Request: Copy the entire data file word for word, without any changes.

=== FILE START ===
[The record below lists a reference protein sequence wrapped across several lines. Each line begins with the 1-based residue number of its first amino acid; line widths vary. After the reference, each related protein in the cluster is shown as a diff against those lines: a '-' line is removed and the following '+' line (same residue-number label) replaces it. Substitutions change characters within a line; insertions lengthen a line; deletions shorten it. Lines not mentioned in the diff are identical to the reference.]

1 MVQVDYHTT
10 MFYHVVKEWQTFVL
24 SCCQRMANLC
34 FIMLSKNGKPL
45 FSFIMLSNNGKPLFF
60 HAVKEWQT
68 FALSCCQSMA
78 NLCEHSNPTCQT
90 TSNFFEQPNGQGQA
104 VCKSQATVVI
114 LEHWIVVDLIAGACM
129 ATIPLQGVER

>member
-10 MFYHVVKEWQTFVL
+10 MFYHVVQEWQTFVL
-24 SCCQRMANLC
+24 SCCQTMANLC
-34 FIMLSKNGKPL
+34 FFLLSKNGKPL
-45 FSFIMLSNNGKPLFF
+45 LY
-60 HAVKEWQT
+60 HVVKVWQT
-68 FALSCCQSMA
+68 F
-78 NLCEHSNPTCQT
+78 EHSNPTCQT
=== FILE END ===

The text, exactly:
[The record below lists a reference protein sequence wrapped across several lines. Each line begins with the 1-based residue number of its first amino acid; line widths vary. After the reference, each related protein in the cluster is shown as a diff against those lines: a '-' line is removed and the following '+' line (same residue-number label) replaces it. Substitutions change characters within a line; insertions lengthen a line; deletions shorten it. Lines not mentioned in the diff are identical to the reference.]

1 MVQVDYHTT
10 MFYHVVKEWQTFVL
24 SCCQRMANLC
34 FIMLSKNGKPL
45 FSFIMLSNNGKPLFF
60 HAVKEWQT
68 FALSCCQSMA
78 NLCEHSNPTCQT
90 TSNFFEQPNGQGQA
104 VCKSQATVVI
114 LEHWIVVDLIAGACM
129 ATIPLQGVER

>member
-10 MFYHVVKEWQTFVL
+10 MFYHVVQEWQTFVL
-24 SCCQRMANLC
+24 SCCQTMANLC
-34 FIMLSKNGKPL
+34 FFLLSKNGKPL
-45 FSFIMLSNNGKPLFF
+45 LY
-60 HAVKEWQT
+60 HVVKVWQT
-68 FALSCCQSMA
+68 F
-78 NLCEHSNPTCQT
+78 EHSNPTCQT